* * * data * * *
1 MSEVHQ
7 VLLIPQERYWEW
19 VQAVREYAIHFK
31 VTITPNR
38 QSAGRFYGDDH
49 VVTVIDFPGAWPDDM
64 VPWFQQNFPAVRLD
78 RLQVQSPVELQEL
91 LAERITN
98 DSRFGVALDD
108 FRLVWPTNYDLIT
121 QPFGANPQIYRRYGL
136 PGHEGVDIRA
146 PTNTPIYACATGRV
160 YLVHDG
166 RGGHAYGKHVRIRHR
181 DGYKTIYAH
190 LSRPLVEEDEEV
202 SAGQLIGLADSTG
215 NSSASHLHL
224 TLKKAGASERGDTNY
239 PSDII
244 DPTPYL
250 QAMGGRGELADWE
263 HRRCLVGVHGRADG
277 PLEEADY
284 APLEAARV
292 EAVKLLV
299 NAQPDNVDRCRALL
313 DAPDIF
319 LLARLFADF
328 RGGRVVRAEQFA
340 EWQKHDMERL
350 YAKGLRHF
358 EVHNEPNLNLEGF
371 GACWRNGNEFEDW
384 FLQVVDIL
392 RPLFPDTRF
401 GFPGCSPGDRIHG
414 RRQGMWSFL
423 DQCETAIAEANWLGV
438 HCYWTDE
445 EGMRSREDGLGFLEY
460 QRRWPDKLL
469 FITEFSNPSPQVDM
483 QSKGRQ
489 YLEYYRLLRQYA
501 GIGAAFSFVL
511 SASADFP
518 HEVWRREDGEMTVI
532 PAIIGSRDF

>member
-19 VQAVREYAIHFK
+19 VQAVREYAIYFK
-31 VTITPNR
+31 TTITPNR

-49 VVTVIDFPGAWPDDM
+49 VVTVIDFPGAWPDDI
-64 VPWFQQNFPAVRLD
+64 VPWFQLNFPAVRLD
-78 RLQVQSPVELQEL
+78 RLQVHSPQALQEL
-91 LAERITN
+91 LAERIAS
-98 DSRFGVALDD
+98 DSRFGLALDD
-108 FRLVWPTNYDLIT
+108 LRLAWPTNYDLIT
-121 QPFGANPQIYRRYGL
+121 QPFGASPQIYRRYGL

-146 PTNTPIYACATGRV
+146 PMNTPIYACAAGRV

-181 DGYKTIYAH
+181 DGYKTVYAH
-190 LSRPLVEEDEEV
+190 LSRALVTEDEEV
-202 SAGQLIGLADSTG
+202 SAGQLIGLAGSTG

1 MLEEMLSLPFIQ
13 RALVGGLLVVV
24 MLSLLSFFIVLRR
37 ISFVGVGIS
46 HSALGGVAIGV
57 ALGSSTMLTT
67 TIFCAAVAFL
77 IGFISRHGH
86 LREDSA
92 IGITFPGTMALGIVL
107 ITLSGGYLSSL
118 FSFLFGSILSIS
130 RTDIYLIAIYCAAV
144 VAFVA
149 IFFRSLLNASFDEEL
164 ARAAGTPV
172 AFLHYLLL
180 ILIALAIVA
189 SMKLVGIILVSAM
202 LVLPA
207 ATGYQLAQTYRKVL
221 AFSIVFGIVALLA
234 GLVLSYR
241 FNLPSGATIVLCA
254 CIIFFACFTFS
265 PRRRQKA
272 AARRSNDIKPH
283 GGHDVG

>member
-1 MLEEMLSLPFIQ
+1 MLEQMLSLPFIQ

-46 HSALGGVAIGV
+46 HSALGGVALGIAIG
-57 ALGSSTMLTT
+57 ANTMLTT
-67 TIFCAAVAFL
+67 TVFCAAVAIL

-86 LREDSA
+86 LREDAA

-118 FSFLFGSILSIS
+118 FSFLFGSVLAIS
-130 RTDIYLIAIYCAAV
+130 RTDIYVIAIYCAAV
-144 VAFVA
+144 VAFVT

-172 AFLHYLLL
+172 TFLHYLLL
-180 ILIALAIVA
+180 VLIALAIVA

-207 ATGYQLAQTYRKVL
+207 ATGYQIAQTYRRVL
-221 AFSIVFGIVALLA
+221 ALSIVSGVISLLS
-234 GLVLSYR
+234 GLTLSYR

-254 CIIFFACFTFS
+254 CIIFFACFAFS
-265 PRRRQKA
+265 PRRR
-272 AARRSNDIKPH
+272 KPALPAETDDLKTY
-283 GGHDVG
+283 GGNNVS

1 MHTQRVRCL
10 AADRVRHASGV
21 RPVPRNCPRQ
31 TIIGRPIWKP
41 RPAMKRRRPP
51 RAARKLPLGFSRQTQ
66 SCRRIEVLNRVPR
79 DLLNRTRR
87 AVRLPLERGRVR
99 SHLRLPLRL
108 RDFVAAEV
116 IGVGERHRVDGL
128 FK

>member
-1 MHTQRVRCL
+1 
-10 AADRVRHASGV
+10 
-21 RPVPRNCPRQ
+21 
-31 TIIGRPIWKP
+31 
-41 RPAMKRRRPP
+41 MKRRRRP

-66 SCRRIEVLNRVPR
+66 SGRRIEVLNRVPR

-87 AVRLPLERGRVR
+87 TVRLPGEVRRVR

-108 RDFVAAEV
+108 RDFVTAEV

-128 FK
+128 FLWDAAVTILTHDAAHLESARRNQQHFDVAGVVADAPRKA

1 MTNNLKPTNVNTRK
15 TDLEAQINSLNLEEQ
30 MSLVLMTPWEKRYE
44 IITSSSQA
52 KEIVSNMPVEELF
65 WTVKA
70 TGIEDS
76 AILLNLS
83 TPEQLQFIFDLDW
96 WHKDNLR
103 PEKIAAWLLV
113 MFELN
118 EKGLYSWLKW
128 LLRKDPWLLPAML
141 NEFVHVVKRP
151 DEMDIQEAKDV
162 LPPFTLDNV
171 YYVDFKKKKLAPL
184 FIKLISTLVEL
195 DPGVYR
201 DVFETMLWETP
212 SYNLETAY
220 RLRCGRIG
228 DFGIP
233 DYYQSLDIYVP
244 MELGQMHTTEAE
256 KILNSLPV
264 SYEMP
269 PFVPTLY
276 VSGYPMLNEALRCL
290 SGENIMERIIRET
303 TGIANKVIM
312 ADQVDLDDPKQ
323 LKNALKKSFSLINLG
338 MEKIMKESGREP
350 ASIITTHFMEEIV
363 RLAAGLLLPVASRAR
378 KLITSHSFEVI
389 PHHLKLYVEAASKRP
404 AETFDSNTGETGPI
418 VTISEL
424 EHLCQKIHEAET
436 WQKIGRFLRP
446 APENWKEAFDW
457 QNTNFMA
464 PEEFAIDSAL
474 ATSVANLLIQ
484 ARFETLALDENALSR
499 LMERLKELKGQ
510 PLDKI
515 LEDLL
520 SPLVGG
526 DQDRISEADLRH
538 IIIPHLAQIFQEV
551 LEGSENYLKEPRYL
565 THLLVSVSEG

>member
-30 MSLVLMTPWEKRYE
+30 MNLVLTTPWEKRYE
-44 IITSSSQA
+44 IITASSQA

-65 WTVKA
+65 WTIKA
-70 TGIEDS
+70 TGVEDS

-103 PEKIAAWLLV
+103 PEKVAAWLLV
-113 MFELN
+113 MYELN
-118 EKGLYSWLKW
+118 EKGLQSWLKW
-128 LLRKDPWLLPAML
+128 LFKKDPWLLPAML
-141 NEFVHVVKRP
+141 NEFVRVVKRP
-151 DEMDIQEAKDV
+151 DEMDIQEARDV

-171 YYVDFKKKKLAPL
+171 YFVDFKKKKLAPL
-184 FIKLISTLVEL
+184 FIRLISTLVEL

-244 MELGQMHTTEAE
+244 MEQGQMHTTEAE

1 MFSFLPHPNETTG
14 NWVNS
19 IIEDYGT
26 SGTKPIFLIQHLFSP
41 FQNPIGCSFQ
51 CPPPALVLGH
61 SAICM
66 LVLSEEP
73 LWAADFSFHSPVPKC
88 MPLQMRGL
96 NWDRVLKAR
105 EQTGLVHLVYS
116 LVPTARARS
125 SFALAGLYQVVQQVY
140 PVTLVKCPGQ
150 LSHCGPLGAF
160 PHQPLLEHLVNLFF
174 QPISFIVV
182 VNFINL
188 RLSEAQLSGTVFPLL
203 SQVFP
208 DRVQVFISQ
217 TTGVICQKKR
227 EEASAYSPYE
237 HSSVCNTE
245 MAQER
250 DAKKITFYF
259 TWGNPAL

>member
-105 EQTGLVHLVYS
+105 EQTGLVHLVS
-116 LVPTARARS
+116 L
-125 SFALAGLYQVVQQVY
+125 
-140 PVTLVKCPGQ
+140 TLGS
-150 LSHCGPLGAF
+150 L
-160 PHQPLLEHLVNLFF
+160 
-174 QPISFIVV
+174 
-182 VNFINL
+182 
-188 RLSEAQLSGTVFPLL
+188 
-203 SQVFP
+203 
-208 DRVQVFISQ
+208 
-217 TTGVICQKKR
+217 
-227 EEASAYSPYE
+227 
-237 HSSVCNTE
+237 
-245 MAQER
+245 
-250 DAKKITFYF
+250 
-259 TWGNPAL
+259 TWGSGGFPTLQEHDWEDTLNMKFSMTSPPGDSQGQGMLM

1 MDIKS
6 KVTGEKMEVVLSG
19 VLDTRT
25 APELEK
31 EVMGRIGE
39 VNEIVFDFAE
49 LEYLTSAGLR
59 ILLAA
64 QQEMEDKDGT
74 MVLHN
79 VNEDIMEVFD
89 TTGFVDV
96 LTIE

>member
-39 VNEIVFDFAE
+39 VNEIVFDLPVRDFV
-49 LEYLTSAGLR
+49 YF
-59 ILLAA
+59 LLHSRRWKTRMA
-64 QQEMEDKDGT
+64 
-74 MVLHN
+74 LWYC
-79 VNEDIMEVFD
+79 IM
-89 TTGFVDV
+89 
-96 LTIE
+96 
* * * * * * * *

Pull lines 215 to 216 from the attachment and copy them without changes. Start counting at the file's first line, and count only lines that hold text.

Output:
424 EHLCQKIHEAET
436 WQKIGRFLRP